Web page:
For the past 25 years Jon Young has taught groups and individuals how to create a positive vision for the future through a deeper sense of community and connection to nature. To say I am excited about the opportunity to spend a week learning mentoring skills from Jon Young alongside fellow teachers, Mark Morey and Evan McGown, (a nature based poet and musician who co-authored The Coyote’s Guide to Connecting With Nature with Jon Young) would be an understatement.

june-chanpoomidole-jon-young gerry brady
Jon Young plays the bones with Gerry Brady, by June Chanpoomidole.

I got to meet the sparkly eyed Jon Young – who like me is a big fan of barn dancing as a way of bringing people together – when he visited London a few months ago to give a talk in a darkened room at the top of a pub in north london.

The evening was an informal occasion peppered with frequent anecdotes from Jon’s Native American friend Paul Raphael, Peacemaker of the Odawa tribe, and finishing with some acapella singing accompanied on the “bones” by long lost Irish friend Gerry Brady.

june-chanpoomidole-jon-young maeve gavin
Organiser Maeve Gavin with Paul Raphael, by June Chanpoomidole.

Here is what I learnt…

Nature connection works best in a community setting.
Many of us have lost touch with animals and the earth but it’s easy to trigger subconscious feelings of connection. This is not about passing an ecology literacy test because everyone loves trees on an energetic level… but the woods can be scary so we need people with us along the way. How can we recreate these communities?

Greetings customs and rituals matter.
Greetings have been profoundly important for many eons of humanity – sometimes being so elaborate they could take days. Even though you are lucky if you get much of a greeting in New Jersey they have become more careful, sincere and authentic since 9/1, even from those you might expect to be grumpy. Everyone feels that needs to be welcomed and able to express themselves without pressure.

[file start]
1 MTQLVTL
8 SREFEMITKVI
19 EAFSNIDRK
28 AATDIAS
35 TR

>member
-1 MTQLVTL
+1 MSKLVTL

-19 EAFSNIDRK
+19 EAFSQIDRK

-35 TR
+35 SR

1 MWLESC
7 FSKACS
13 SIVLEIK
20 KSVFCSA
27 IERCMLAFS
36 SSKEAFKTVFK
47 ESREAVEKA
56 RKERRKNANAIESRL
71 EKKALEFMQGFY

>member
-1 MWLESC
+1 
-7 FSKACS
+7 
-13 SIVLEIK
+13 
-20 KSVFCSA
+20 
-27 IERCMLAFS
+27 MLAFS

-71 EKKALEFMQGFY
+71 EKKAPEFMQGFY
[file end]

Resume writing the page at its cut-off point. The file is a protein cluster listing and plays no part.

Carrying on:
WillaGebbie_baggyclothes
Illustration by Willa Gebbie.

It is possible to create new rituals to suit us today.
The youth today carry the subconscious weight of their woes in over-sized clothes, but Jon has mentored both privileged and deprived children and all of them thrive when given space to express themselves. He recounts the story of a scholar from the best family and school in town, forever struggling to stay the best in his class, and thoroughly depressed as a result. After a few months of mentorship with Jon he tearfully declared that he was finally able to be himself and went on to became a mentor to the younger kids. Greeting customs can forge strong bonds and that is why the elaborate bonding rituals of gangs are so successful.

Everyone needs to feel recognised and blessed, at every age.
Young people need affirmation but so do their parents, many of whom will have missed out on it themselves as youngsters. If all generations are not cared for there are likely to be cultural gaps that can cause problems; for example a whole generation can feel threatened or alienated, and the worst outcome of this could be the sabotaging of change.

Maple Syrup as teacher.
When Paul’s family makes maple syrup they thank the trees with a special ceremony before boiling up the sap. This is a delicate operation that takes 2-3 whole days of pan-watching, for if the sap burns it will spoil, which is tantamount to violating the laws of nature. If this happens it will haunt you, but you will learn. As such it is an ideal teaching tool, especially for young men.

WillaGebbie_Paul Raphael
Paul Raphael as mushroom picker by Willa Gebbie.

Remember to leave the seeds behind when picking morel mushrooms.
Paul lives life by the seasons, and has just two short weeks to pick morel mushrooms from a special place in the woods – unfortunately it’s impossible to keep his spot secret in a small community. He carries the mushrooms home in knitted orange bags that allow the seeds to fall to the ground; that way ensuring a crop for the following year. So much ancestral knowledge has been lost that some of the kids make huge amounts of noise crashing through the wilderness. Even in Paul’s community there is much disconnection from nature, and he spends much of his time finding ways to empower the elders.